dBm/dBc

Part of the original Shock Pulse Method (SPM), dBm/dBc is used to obtain a fast, easy, and reliable diagnosis of the operating condition of rolling element bearings.

Features

  • Fast, easy, and reliable diagnosis of bearing condition

  • Easy-to-understand condition evaluation in green-yellow-red scales

  • Use with SPM Spectrum to verify the source of high shock pulse readings

 

Technical description

Throughout their lifetime, bearings generate shocks in the interface between the loaded rolling element and the raceway. As these shocks 'ring' the shock pulse transducer, it outputs electric pulses proportional to the shock magnitude. Unlike vibration transducers, the shock pulse transducer responds at its carefully tuned resonance frequency of about 32 kHz, thus allowing a calibrated measurement of the shock pulse amplitudes.

Measuring dBm/dBc

Shock pulses from the bearing are propagated through the material and picked up by the transducer. It converts the shocks to electric signals, which are processed to provide a carpet value and a peak value.

The shock pulse meter counts the rate of occurrence (incoming shock pulses per second) and varies the measuring threshold until two amplitude levels are determined:

  • The shock carpet level (approx. 200 incoming shocks per second). This level is displayed as dBc (decibel carpet value).

  • The maximum level (greatest incoming shock under 2 seconds). This level is displayed as dBm (decibel maximum value).

Using a flashing indicator or earphones, the operator can establish a peak value by increasing the measuring threshold until no signal is registered. Because of the very large dynamic range, shock pulses are measured on a decibel scale (1000 x increase between 0 and 60 dB).

Shock pulse amplitude depends on three basic factors:

  • Rolling velocity (bearing size and rpm)
  • Oil film thickness (distance between the metal surfaces in the rolling interface). The oil film thickness depends on lubricant supply as well as alignment and load.
  • The mechanical state of the bearing surfaces (roughness, stress, damage, loose metal particles).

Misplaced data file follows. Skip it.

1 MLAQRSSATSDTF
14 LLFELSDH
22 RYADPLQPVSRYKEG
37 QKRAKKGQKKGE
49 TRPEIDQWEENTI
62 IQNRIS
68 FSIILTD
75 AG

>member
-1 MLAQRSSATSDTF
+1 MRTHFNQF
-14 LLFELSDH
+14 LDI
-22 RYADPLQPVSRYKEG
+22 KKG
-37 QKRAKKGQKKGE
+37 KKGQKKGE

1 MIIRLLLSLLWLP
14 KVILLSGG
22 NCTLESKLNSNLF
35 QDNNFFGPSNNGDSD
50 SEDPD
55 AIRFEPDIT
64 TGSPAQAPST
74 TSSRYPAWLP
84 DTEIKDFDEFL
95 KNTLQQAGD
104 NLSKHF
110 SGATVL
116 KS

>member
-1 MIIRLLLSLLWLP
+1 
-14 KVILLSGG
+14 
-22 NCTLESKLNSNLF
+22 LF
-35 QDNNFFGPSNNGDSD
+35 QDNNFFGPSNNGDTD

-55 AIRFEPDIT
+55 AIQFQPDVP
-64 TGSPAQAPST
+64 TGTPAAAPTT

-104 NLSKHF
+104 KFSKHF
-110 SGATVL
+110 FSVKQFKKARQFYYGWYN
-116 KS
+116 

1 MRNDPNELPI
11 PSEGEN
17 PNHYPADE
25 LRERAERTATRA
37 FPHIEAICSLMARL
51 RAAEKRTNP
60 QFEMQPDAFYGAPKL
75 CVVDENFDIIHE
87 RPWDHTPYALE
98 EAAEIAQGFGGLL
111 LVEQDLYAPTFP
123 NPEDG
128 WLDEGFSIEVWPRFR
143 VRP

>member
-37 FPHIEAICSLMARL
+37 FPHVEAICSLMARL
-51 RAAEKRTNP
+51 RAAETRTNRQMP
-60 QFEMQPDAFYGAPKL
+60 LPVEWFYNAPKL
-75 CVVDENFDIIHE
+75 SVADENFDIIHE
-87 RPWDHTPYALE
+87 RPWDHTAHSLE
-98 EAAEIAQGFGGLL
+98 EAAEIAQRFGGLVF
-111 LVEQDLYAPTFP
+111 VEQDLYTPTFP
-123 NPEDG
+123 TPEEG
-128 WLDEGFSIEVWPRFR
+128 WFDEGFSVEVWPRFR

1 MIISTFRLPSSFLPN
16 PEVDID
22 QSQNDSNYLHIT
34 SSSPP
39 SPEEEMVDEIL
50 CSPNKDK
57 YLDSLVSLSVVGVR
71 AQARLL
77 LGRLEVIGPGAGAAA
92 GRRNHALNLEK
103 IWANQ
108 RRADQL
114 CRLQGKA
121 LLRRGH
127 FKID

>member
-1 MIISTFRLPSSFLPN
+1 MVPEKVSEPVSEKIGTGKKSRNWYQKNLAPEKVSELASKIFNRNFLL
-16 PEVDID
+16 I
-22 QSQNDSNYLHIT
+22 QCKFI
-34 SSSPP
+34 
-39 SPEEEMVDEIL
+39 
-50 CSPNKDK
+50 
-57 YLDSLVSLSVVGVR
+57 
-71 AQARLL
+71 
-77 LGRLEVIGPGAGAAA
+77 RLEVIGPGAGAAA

Input data

The effect of rolling velocity on the signal is neutralized by entering rpm and shaft diameter as input data, with 'reasonable accuracy'. This sets an initial value (dBi), the starting point of the 'normalized' condition scale.

Evaluation

The result from the dBm/dBc measurement is the bearing condition data, evaluated in green-yellow-red.

The initial value and the range of the three condition zones (green-yellow-red) have been empirically established by testing bearings under variable operating conditions.

The maximum value places the bearing into the condition zone.

The height of the carpet value and delta (dBm minus dBc) can indicate lubrication quality or problems with bearing installation and alignment.

Analyzing dBm/dBc

By analyzing the shock pulse measurement in the frequency domain, the source of the shock pulses can be determined. The purpose of 'SPM Spectrum' is to verify the origin of high shock pulse readings. Shocks generated by damaged bearings typically have an occurrence pattern matching the ball pass frequency over the rotating race. Shocks originating from damaged gears, for example, exhibit other types of patterns, while random shocks from disturbance sources have none.

The frequency patterns of bearings are preset in our diagnosis and analysis software Condmaster. Linking the symptom group 'Bearing' to the measuring point allows the user to highlight a bearing pattern by clicking on its name. Other symptoms can be added when appropriate. Finding a clear match of a bearing symptom in the spectrum is proof that the measured signal originates from the bearing.